In the experiment, the alignment of cAuNRs was achieved by applying magnetic fields at the designated angle followed by UV fixation. The successful alignment was evidenced by the uniform red and green color across the films under perpendicular and parallel polarization, respectively (Fig. 4g). When the film was twisted, its initial uniform color turned into alternating red and green segments. Due to the symmetric orientation of cAuNRs against the x–y plane, the same changes of plasmon modes were observed during left-handed and right-handed twisting, thus inducing a handedness-independent mechanochromic response. When the polarizer was rotated by 90° in the x–y plane, the initial colors of the twisted film turned to the opposite ones. To understand the intrinsic dependence of optical properties on twisting, we measured the space-resolved extinction spectra of twisted films (Supplementary Fig. 23), whose transverse mode was extracted and substituted into Eq. (4). The resulted extinction–local rotation correlation was plotted in Fig. 4h, which followed exactly the profiles predicted by Supplementary Eq. (21). The plasmon resonance of cAuNRs gradually switched from longitudinal mode to transverse mode as the twisting propagated from 0° to 180° inside the helical film. The helical configuration of cAuNRs was evidenced by the appearance of significant circular dichroism (CD) signals in Fig. 4i, and further confirmed by the localized surface electric fields excited at 800 nm and Poynting vectors excited at 630 nm, which represented the strength of longitudinal and transverse resonance, respectively (Supplementary Figs. 24, 25). We examined the quantitative correlation of γ–ɸT from two independently measured quantities, the y-coordinates of the films and the transverse extinction (Supplementary Fig. 23b, c), and found that such dependence could be well predicted by the theoretical calibration curve calculated from Supplementary Eq. (22) (Supplementary Fig. 23d). During each 180° twisting, one node was formed, which separated two regions with orthogonally aligned cAuNRs as evidenced by the clear color contrast in Supplementary Movie 5. More importantly, twisting exerted nonlinear perturbations to the excitation states of cAuNRs because the dependence of transverse-mode angle (ɸT) on local rotation angle (γ) was nonlinear.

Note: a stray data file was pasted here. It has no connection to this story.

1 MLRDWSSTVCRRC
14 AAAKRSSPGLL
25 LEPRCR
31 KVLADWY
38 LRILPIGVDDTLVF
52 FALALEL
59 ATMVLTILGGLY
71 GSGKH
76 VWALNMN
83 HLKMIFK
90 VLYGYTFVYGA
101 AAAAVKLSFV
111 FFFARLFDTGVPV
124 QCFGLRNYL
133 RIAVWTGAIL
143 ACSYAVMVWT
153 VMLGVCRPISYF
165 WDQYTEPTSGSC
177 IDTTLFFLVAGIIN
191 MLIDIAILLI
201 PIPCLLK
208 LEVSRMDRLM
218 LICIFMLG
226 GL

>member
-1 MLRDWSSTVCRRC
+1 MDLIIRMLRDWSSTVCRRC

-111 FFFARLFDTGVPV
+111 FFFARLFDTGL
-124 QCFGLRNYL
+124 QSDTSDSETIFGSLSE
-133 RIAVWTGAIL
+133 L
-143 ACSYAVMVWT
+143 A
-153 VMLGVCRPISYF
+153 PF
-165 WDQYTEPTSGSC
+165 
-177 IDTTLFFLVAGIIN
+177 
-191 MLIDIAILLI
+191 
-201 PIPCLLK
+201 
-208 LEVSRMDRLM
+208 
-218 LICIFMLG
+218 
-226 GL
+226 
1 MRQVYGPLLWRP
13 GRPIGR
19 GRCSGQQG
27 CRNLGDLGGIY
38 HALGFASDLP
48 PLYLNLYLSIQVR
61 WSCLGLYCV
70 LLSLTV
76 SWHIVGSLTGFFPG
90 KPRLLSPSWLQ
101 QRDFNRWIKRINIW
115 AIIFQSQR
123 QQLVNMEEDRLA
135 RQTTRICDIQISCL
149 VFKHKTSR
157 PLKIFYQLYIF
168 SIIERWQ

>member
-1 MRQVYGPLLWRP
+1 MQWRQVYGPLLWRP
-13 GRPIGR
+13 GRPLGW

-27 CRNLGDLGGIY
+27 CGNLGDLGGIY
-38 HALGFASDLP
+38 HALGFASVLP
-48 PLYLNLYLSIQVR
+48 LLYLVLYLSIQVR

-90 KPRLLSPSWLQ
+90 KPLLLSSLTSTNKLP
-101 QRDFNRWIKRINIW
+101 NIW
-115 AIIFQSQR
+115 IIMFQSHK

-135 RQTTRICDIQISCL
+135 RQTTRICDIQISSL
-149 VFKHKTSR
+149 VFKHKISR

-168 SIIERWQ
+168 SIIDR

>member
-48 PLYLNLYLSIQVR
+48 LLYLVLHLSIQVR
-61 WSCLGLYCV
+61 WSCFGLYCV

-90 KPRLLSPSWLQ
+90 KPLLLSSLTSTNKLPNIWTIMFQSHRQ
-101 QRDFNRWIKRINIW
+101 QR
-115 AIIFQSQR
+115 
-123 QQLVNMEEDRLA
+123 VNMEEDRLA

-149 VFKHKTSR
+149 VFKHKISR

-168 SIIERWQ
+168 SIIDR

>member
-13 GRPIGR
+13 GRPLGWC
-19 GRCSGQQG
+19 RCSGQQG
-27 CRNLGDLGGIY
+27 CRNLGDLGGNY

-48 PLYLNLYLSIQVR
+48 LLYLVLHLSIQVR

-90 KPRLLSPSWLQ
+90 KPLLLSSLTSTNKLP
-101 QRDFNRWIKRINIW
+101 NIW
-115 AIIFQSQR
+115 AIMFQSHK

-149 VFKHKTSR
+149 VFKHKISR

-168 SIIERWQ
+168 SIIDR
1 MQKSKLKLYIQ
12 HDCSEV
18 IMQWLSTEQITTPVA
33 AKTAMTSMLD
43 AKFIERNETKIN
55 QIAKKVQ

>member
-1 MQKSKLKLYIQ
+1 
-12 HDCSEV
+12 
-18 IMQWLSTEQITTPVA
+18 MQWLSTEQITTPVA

More complex colorimetric responses to mechanical motions can be programmed by patterning differently aligned cAuNRs at different locations of the films. As shown in Fig. 5a, the alignment of cAuNRs in the rhombus and background regions was 45° to the top and 45° to the bottom, respectively. Primary gray/brown was observed as both transverse and longitudinal modes were excited in the two regions. When the film was rotated left-hand to 30° and 45°, the rhombus area turned blue, and the background appeared red. Interestingly, the colors switched when the film was rotated to −30° and −45°. The plasmonic excitation of cAuNRs in the two regions diverged from each other as rotation increased, thereby exhibiting the pre-designed images with high contrast. In the case of bending (Fig. 5b), the asymmetric mechanochromic response was observed in the regions separated by the bending axis due to the opposite effect of bending to the plasmonic excitation of cAuNRs with the same orientation in the two regions. Thanks to its solution processability, the fabrication can be easily scaled up to produce centimeter-sized films with programmable mechanochromic responses to bending and rotating (Supplementary Fig. 26 and Supplementary Movie 4).